Figure 2

For each of the 39 study sections, we calculated the percentage of applications for which scores differed between the official score and the score based on half-point options. The percentage of applications with a different score ranged from 40% to 80%, depending on the study section. Of those that did change, reviewers were more likely to assign a worse score than a better score (Figure 3).

Figure 3

We also investigated whether the half-point scoring option affected the relative ranking of proposals. Correlation between the rank order of applications using half-point or an integer scale was 90% or greater for all study sections (Figure 4).

Figure 4

Although the initial analyses indicated minimal effect of a half-point option on score compression, we analyzed the data further for compressed scores in the high impact range. We examined percentiles for priority scores of 20, under the integer-scoring system and when half-point increments were an option (Figure 5). Score compression was reduced in 49% of the study sections, increased in 13%, and unchanged in 38% of study sections

Figure 5

In examining applications with a priority score of 25 (Figure 6), compression was reduced in 33% of the study sections, increased in 8%, and unchanged in 59% of study sections.

Figure 6

For applications with a priority score of 30 (Figure 7), compression was reduced in 54% of study sections, increased in 5% of study sections, and unchanged in 41% of study sections.

Figure 7

 

Conclusions

Providing more scoring options by allowing half-point increments had a minimal effect on score compression. When examined across the full range of official scores from 1 to 9, the percentage of applications tied at priority scores of 20, 30, and 40 was slightly reduced but new ties presented near 25 and 35. Across the score range, correlation between the official score and that derived with a halfpoint options was greater than 90%, indicating limited potential for a half-point scale to better differentiate between applications. Even when data were examined for applications with official priority scores of 20, of 30, or of 40 – the range of scores where ties are most common – differences were minimal. All the data indicate that use of a score range with half-point increments does not allow reviewers to better distinguish among the high impact applications and is, therefore, of limited utility.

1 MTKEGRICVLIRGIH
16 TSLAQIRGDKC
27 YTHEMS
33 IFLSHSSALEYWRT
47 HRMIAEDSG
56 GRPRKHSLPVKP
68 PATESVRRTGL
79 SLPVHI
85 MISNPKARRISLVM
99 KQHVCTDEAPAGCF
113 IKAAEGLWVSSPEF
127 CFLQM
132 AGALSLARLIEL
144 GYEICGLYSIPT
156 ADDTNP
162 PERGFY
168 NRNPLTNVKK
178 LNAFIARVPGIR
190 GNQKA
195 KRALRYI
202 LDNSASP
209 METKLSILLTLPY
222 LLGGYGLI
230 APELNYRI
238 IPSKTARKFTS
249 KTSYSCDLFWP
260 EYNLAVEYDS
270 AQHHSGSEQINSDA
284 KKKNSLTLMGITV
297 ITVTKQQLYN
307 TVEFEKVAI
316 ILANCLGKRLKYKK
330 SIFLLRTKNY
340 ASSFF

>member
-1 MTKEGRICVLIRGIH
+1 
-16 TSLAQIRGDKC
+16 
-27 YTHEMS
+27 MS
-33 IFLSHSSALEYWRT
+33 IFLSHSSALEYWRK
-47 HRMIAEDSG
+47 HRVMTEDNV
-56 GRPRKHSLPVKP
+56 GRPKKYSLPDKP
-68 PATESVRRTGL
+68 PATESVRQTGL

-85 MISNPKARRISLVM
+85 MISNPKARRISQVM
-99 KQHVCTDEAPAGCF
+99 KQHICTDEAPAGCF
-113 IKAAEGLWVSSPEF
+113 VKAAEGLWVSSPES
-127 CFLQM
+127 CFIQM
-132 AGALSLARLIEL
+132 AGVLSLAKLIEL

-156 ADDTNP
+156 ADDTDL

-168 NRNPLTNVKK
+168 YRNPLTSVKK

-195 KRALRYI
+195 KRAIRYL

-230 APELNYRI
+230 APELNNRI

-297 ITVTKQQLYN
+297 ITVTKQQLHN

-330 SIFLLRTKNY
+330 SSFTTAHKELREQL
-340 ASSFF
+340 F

Acknowledgments

Organizers of the pilot
  • Dr. Mary Ann Guadagno, SRO, Office of Planning, Analysis and Evaluation
  • Dr. Adrian Vancea, Program Analyst, Office of Planning, Analysis and Evaluation
  • Dr. Ghenima Dirami, Scientific Review Officer (SRO)
  • Dr. Gary Hunnicutt, SRO
  • Dr. Raya Mandler, SRO
  • Dr. Suzanne Ryan, SRO
  • Dr. Atul Sahai, SRO
  • Dr. Jeff Smiley, SRO
  • Dr. Wei-qin Zhao, SRO
Participating SROs and study sections
  • Sara Ahlgren, CDD
  • Nuria Assa-Munt, BBM
  • David Balasundaram, NCSD
  • Aruna Behera, SBDD
  • Catherine Bennett, SCS
  • John Bleasdale, MCE
  • John Burch, CMAD
  • Ghenima Dirami, LIRR
  • Bahiru Gametchu, HAI
  • Ruth Grossman, BMIT-A
  • Gary Hunnicutt, CMIR
  • Alexi Kondratyev, CDIN
  • Svetlana Kotliarova, CDP
  • Chee Lim, ESTA
  • Lee Mann, BMIO
  • Dan McDonald, SBSR
  • Eduardo Montalvo, AOIC
  • Suzan Nadi, CNNT
  • Angela Ng, TME
  • Maria Nurminskaya, MRS
 
  • Larry Pinkus, VCMB
  • Bree Rahman Sesay, BMCT
  • Anna Riley, PDRP
  • Amy Rubinstein, GDD
  • Suzanne Ryan, SSPA
  • Soheyla Saadi, CRFS
  • Atul Sahai, PBKD
  • Geoff Schofield, BPNS
  • Marci Scidmore, BACP
  • Mike Selmanoff, NNRS
  • Bukhtiar Shah, HT
  • Denise Shaw, CII
  • Hilary Sigmon, ACE
  • Elena Smirnova, CSRS
  • Biao Tian, MFSR
  • George Vogler, BGES
  • Manzoor Zarger, CAMP
  • Wei-Qin Zhao, LAM
  • Aiping Zhao, GMPB